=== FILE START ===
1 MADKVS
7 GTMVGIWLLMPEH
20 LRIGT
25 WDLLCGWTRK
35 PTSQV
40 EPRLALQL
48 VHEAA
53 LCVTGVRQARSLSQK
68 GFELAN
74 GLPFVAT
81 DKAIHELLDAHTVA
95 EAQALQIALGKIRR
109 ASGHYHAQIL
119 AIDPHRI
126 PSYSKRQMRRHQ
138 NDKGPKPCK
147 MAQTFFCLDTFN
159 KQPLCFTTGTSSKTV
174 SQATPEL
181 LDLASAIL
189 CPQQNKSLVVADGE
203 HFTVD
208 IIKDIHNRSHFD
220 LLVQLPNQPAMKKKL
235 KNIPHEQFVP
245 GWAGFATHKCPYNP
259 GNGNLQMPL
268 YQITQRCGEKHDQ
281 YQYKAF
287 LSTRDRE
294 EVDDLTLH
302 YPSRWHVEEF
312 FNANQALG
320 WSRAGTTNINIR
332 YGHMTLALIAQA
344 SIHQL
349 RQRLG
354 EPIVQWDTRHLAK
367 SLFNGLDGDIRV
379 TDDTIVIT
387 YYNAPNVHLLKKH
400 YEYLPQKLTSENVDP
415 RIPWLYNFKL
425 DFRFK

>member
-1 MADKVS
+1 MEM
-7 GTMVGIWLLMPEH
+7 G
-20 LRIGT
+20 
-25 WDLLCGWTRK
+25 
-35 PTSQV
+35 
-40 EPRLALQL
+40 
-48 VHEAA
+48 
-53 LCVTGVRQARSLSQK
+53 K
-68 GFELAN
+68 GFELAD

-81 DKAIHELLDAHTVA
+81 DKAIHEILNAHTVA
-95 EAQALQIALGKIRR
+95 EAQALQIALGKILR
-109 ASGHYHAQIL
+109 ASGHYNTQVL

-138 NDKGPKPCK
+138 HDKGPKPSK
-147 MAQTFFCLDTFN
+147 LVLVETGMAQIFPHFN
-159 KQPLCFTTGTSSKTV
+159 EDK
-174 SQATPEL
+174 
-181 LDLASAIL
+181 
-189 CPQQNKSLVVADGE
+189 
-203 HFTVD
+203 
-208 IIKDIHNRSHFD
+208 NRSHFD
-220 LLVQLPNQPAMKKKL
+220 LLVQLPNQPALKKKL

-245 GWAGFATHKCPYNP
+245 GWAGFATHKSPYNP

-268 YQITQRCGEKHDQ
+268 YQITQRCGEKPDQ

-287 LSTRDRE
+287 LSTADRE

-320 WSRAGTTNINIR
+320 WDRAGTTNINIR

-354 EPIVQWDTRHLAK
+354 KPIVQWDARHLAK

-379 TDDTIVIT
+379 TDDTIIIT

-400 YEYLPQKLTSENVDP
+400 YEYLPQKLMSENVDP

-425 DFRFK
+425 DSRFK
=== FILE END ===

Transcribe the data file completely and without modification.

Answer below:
1 MADKVS
7 GTMVGIWLLMPEH
20 LRIGT
25 WDLLCGWTRK
35 PTSQV
40 EPRLALQL
48 VHEAA
53 LCVTGVRQARSLSQK
68 GFELAN
74 GLPFVAT
81 DKAIHELLDAHTVA
95 EAQALQIALGKIRR
109 ASGHYHAQIL
119 AIDPHRI
126 PSYSKRQMRRHQ
138 NDKGPKPCK
147 MAQTFFCLDTFN
159 KQPLCFTTGTSSKTV
174 SQATPEL
181 LDLASAIL
189 CPQQNKSLVVADGE
203 HFTVD
208 IIKDIHNRSHFD
220 LLVQLPNQPAMKKKL
235 KNIPHEQFVP
245 GWAGFATHKCPYNP
259 GNGNLQMPL
268 YQITQRCGEKHDQ
281 YQYKAF
287 LSTRDRE
294 EVDDLTLH
302 YPSRWHVEEF
312 FNANQALG
320 WSRAGTTNINIR
332 YGHMTLALIAQA
344 SIHQL
349 RQRLG
354 EPIVQWDTRHLAK
367 SLFNGLDGDIRV
379 TDDTIVIT
387 YYNAPNVHLLKKH
400 YEYLPQKLTSENVDP
415 RIPWLYNFKL
425 DFRFK

>member
-1 MADKVS
+1 MEM
-7 GTMVGIWLLMPEH
+7 G
-20 LRIGT
+20 
-25 WDLLCGWTRK
+25 
-35 PTSQV
+35 
-40 EPRLALQL
+40 
-48 VHEAA
+48 
-53 LCVTGVRQARSLSQK
+53 K
-68 GFELAN
+68 GFELAD

-81 DKAIHELLDAHTVA
+81 DKAIHEILNAHTVA
-95 EAQALQIALGKIRR
+95 EAQALQIALGKILR
-109 ASGHYHAQIL
+109 ASGHYNTQVL

-138 NDKGPKPCK
+138 HDKGPKPSK
-147 MAQTFFCLDTFN
+147 LVLVETGMAQIFPHFN
-159 KQPLCFTTGTSSKTV
+159 EDK
-174 SQATPEL
+174 
-181 LDLASAIL
+181 
-189 CPQQNKSLVVADGE
+189 
-203 HFTVD
+203 
-208 IIKDIHNRSHFD
+208 NRSHFD
-220 LLVQLPNQPAMKKKL
+220 LLVQLPNQPALKKKL

-245 GWAGFATHKCPYNP
+245 GWAGFATHKSPYNP

-268 YQITQRCGEKHDQ
+268 YQITQRCGEKPDQ

-287 LSTRDRE
+287 LSTADRE

-320 WSRAGTTNINIR
+320 WDRAGTTNINIR

-354 EPIVQWDTRHLAK
+354 KPIVQWDARHLAK

-379 TDDTIVIT
+379 TDDTIIIT

-400 YEYLPQKLTSENVDP
+400 YEYLPQKLMSENVDP

-425 DFRFK
+425 DSRFK